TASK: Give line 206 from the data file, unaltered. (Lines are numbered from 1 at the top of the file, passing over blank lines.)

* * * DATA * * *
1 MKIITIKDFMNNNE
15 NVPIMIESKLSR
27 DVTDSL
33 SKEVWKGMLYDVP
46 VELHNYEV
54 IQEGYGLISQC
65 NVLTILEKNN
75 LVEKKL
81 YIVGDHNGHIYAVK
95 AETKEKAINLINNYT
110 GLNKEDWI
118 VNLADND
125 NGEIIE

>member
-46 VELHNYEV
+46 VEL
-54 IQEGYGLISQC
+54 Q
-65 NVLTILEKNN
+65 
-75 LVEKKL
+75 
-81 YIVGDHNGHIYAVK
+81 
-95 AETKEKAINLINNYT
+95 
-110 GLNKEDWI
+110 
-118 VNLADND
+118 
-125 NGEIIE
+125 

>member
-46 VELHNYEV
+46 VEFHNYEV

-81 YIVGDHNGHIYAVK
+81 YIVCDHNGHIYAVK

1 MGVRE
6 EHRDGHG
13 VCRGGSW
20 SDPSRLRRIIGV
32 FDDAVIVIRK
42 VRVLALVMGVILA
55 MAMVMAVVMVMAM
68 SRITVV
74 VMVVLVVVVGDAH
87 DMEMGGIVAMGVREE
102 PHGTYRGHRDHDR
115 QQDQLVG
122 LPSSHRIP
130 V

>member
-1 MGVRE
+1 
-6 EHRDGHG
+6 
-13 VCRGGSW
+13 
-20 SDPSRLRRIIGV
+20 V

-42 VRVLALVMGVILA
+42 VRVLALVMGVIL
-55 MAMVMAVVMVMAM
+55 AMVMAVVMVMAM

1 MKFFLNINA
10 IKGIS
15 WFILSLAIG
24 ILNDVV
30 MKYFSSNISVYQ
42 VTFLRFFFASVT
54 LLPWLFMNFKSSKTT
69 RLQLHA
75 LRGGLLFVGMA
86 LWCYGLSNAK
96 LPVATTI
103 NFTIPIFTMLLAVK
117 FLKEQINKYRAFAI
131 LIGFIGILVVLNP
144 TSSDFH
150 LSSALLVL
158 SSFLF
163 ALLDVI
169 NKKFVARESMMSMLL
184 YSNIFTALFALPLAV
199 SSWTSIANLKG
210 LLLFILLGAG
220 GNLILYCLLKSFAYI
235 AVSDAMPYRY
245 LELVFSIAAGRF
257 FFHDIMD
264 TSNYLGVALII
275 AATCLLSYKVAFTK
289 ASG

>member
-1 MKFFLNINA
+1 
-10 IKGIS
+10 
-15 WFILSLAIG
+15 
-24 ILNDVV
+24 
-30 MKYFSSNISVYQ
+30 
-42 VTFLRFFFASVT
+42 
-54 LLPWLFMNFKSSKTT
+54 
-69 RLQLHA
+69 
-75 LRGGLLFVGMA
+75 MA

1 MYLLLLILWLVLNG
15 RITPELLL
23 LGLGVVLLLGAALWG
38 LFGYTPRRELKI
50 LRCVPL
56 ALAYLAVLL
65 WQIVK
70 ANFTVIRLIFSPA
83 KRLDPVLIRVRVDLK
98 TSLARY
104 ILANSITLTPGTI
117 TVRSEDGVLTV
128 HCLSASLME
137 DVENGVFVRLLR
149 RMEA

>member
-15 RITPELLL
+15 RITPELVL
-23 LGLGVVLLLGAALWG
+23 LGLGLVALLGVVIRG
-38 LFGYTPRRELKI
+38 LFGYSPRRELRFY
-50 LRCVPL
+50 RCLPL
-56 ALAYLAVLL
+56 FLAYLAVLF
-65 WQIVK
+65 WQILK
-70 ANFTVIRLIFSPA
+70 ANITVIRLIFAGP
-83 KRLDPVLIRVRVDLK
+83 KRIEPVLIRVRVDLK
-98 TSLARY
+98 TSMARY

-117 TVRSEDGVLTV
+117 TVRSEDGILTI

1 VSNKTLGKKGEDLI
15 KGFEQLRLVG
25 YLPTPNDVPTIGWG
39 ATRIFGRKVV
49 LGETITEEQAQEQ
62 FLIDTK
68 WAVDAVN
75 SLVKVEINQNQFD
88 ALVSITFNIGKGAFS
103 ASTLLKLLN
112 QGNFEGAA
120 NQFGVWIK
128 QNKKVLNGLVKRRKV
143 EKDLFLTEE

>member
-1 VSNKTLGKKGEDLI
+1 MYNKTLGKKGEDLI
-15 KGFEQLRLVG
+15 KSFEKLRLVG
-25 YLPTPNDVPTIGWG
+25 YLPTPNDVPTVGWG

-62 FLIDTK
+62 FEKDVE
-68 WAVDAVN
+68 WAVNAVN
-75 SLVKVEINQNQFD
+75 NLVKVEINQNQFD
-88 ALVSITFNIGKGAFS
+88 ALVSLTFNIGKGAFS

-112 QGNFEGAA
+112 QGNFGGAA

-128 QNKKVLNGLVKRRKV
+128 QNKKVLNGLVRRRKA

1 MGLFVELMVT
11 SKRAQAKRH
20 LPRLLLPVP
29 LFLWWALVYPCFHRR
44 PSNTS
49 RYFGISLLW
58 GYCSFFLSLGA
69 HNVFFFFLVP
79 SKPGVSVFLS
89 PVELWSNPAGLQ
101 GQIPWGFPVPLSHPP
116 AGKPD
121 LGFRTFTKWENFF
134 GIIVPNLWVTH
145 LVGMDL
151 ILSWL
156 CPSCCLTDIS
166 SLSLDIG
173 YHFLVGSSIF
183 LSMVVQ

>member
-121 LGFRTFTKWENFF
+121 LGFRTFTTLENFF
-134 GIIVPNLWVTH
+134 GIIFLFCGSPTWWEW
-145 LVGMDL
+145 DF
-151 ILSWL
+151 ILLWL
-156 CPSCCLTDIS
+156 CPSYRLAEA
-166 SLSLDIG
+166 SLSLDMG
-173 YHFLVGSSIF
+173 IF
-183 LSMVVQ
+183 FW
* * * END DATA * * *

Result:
+134 GIIFLFCGSPTWWEW